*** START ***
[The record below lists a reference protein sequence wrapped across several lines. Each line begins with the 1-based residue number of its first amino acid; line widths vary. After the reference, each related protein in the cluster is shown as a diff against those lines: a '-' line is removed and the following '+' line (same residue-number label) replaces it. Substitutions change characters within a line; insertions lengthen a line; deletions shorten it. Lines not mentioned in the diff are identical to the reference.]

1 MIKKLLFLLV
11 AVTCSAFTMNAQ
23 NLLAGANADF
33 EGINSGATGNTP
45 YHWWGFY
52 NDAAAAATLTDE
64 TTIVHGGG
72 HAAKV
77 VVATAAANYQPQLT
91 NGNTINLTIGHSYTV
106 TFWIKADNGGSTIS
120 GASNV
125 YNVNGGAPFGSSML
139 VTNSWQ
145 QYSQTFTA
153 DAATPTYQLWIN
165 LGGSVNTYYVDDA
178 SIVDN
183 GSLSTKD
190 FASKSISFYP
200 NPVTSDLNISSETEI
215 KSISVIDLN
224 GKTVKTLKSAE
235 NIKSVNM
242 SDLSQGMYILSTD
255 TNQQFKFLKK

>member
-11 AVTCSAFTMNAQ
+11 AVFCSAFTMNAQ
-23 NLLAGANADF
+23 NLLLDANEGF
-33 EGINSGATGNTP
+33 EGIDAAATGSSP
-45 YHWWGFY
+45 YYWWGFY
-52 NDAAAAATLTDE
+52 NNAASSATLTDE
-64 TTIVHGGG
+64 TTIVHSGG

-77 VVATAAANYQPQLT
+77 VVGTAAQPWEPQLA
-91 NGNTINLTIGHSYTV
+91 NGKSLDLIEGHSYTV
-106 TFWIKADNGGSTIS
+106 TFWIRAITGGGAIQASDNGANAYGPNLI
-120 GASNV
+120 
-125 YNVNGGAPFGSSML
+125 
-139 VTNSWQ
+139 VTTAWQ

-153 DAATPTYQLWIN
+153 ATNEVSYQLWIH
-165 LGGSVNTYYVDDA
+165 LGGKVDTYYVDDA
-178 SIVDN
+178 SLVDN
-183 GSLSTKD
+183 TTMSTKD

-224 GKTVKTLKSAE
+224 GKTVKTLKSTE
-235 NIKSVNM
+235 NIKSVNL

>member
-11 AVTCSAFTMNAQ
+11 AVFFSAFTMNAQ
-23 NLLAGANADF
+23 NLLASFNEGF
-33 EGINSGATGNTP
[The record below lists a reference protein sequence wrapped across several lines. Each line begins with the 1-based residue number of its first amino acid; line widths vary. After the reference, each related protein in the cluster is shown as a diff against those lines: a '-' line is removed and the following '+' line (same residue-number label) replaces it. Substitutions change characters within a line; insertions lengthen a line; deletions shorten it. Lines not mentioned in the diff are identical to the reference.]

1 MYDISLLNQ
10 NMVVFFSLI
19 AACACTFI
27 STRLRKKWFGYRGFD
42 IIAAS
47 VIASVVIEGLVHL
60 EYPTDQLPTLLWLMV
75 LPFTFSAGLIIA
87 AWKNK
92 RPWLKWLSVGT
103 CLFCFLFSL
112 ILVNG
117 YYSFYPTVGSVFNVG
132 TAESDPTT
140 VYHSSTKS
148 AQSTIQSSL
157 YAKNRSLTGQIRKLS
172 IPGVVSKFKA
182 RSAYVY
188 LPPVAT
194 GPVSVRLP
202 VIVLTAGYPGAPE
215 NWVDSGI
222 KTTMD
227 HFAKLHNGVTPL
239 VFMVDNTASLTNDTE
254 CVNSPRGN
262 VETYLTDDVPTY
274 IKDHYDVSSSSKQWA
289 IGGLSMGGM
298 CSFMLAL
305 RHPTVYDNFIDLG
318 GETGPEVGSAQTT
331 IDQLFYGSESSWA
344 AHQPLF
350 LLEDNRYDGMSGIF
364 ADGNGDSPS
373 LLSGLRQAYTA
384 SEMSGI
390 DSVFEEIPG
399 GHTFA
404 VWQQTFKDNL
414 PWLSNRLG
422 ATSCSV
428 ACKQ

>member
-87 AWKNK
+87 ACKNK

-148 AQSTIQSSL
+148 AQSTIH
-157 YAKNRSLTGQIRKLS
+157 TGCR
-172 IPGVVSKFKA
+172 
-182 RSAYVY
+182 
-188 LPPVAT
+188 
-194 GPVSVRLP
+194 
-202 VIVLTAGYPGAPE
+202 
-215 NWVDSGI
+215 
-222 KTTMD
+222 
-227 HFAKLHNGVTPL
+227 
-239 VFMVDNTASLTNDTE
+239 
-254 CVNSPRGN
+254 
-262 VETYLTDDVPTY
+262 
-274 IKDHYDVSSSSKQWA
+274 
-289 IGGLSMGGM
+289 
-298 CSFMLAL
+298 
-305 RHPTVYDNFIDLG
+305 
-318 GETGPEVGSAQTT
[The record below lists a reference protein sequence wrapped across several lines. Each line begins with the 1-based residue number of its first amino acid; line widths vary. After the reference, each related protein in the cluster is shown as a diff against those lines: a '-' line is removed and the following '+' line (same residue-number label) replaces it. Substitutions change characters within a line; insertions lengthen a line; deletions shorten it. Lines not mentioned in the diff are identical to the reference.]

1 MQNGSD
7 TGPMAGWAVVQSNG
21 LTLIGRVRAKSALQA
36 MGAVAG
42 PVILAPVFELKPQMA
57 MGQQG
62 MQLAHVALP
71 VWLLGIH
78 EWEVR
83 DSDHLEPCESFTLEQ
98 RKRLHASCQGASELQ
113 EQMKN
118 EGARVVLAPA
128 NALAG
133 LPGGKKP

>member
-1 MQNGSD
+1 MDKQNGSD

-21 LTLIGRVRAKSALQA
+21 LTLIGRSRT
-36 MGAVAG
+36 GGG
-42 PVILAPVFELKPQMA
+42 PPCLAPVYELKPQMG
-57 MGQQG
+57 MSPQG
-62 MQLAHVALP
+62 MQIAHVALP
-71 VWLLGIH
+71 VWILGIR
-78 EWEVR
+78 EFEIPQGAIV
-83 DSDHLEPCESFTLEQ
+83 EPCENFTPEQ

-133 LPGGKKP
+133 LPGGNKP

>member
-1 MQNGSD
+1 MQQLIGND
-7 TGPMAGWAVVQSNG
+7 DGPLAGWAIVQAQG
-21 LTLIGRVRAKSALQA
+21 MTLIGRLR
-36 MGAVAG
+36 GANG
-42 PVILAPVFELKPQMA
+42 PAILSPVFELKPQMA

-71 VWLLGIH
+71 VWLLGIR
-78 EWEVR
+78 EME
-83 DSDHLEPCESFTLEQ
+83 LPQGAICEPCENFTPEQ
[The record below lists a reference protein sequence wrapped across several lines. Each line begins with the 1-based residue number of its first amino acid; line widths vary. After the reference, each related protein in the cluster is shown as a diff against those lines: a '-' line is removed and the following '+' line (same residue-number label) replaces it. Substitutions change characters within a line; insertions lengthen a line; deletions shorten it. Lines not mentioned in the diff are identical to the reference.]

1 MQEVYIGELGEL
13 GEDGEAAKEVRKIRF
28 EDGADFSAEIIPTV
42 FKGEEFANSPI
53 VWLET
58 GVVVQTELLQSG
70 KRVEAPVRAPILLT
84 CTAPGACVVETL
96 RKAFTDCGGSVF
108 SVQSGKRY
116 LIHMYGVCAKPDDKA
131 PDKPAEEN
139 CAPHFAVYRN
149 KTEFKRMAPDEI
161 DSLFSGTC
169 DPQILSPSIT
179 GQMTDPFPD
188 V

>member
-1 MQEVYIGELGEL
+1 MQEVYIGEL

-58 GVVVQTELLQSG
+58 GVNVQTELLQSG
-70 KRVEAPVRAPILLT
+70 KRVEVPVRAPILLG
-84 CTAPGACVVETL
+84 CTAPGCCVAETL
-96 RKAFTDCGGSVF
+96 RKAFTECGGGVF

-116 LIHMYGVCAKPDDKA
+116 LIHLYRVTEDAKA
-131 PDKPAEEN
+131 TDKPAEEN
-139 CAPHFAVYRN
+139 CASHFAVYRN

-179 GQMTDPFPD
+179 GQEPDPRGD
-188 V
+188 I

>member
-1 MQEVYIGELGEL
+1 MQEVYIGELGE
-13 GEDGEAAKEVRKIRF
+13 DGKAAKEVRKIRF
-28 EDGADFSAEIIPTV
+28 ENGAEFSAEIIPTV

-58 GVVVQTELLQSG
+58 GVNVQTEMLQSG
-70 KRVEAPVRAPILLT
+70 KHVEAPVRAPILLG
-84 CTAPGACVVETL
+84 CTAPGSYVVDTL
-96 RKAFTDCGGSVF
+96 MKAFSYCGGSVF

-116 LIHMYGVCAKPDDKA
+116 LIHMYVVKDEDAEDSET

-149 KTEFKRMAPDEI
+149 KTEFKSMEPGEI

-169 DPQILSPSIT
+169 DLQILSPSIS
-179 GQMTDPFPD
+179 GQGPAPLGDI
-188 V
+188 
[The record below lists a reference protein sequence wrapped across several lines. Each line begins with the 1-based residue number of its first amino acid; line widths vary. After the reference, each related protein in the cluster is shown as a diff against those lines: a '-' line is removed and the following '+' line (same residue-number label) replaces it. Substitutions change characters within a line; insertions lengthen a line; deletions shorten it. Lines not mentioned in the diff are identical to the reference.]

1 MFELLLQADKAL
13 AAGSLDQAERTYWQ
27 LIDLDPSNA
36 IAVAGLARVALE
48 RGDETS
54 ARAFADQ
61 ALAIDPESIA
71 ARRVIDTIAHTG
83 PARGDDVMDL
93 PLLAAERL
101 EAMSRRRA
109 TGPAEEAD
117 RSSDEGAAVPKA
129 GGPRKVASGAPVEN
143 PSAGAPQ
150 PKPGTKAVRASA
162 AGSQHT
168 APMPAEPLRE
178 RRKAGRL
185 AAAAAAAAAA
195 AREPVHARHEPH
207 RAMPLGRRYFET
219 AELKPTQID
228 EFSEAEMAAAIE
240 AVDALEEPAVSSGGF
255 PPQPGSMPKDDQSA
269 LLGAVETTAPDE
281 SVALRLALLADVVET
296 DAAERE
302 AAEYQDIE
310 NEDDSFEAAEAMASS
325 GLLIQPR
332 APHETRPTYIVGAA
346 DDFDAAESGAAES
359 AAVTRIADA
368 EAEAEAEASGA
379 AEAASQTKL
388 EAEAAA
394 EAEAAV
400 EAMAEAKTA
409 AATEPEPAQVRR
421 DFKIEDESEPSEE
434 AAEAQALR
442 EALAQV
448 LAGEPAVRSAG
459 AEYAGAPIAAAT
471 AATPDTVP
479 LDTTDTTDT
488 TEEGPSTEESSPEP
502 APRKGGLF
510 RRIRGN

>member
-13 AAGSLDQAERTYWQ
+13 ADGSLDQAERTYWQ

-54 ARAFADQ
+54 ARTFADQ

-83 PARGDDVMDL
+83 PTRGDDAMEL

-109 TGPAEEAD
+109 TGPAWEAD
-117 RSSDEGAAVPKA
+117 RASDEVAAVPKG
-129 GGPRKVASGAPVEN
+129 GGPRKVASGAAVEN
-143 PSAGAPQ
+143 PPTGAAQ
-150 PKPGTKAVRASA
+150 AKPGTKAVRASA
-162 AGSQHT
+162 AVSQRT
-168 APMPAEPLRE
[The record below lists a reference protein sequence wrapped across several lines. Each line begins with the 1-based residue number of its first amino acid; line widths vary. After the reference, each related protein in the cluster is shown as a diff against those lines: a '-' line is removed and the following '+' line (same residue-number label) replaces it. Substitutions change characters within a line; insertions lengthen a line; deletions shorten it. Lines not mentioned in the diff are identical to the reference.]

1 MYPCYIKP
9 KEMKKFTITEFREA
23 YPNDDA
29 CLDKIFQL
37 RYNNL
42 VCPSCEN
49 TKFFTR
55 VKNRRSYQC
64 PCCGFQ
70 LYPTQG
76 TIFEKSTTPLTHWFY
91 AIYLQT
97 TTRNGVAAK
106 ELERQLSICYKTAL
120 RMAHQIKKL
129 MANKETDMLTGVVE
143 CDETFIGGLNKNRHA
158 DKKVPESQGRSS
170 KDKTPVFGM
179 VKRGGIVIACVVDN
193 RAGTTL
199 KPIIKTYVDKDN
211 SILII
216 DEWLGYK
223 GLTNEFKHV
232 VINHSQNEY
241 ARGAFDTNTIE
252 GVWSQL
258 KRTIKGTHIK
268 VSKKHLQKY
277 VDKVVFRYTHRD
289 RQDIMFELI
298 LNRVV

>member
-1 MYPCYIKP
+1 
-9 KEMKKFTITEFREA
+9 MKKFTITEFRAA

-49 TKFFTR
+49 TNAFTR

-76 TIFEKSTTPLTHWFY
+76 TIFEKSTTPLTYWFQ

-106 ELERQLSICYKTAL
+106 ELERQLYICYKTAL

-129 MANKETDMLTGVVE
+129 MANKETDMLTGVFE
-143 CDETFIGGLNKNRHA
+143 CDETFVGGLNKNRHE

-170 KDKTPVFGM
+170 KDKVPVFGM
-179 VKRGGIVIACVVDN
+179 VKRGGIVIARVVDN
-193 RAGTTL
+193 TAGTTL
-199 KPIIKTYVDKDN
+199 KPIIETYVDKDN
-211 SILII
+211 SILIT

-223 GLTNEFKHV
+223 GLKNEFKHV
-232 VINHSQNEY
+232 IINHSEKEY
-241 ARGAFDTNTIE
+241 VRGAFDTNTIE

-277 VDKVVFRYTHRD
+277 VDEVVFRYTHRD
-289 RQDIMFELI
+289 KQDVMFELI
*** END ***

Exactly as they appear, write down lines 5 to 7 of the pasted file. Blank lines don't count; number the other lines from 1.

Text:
33 EGINSGATGNTP
45 YHWWGFY
52 NDAAAAATLTDE